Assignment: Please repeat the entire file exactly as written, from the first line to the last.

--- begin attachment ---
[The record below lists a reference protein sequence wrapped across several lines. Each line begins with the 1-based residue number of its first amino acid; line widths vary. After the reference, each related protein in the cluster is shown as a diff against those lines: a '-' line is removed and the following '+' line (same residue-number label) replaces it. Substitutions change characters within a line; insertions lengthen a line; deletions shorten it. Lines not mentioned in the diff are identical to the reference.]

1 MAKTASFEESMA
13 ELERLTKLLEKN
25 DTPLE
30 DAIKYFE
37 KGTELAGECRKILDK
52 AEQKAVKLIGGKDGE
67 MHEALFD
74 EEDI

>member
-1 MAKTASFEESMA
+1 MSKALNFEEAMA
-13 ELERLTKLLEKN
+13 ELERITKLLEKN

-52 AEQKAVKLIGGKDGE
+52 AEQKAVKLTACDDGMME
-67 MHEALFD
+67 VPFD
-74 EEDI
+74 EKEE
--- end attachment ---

[The record below lists a reference protein sequence wrapped across several lines. Each line begins with the 1-based residue number of its first amino acid; line widths vary. After the reference, each related protein in the cluster is shown as a diff against those lines: a '-' line is removed and the following '+' line (same residue-number label) replaces it. Substitutions change characters within a line; insertions lengthen a line; deletions shorten it. Lines not mentioned in the diff are identical to the reference.]

1 MAKTASFEESMA
13 ELERLTKLLEKN
25 DTPLE
30 DAIKYFE
37 KGTELAGECRKILDK
52 AEQKAVKLIGGKDGE
67 MHEALFD
74 EEDI

>member
-1 MAKTASFEESMA
+1 MSKALNFEEAMA
-13 ELERLTKLLEKN
+13 ELERITKLLEKN

-52 AEQKAVKLIGGKDGE
+52 AEQKAVKLTACDDGMME
-67 MHEALFD
+67 VPFD
-74 EEDI
+74 EKEE